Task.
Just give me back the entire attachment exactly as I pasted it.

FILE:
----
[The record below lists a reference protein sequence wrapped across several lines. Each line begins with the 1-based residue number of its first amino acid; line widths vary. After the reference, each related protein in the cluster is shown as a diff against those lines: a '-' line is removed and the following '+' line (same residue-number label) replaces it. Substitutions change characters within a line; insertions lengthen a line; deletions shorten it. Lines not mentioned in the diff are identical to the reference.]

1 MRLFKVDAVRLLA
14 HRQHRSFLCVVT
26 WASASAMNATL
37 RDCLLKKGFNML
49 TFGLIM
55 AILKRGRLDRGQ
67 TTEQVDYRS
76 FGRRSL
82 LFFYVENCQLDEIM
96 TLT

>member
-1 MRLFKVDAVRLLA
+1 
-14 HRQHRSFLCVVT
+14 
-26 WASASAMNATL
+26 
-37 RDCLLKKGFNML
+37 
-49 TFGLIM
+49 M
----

[The record below lists a reference protein sequence wrapped across several lines. Each line begins with the 1-based residue number of its first amino acid; line widths vary. After the reference, each related protein in the cluster is shown as a diff against those lines: a '-' line is removed and the following '+' line (same residue-number label) replaces it. Substitutions change characters within a line; insertions lengthen a line; deletions shorten it. Lines not mentioned in the diff are identical to the reference.]

1 MRLFKVDAVRLLA
14 HRQHRSFLCVVT
26 WASASAMNATL
37 RDCLLKKGFNML
49 TFGLIM
55 AILKRGRLDRGQ
67 TTEQVDYRS
76 FGRRSL
82 LFFYVENCQLDEIM
96 TLT

>member
-1 MRLFKVDAVRLLA
+1 
-14 HRQHRSFLCVVT
+14 
-26 WASASAMNATL
+26 
-37 RDCLLKKGFNML
+37 
-49 TFGLIM
+49 M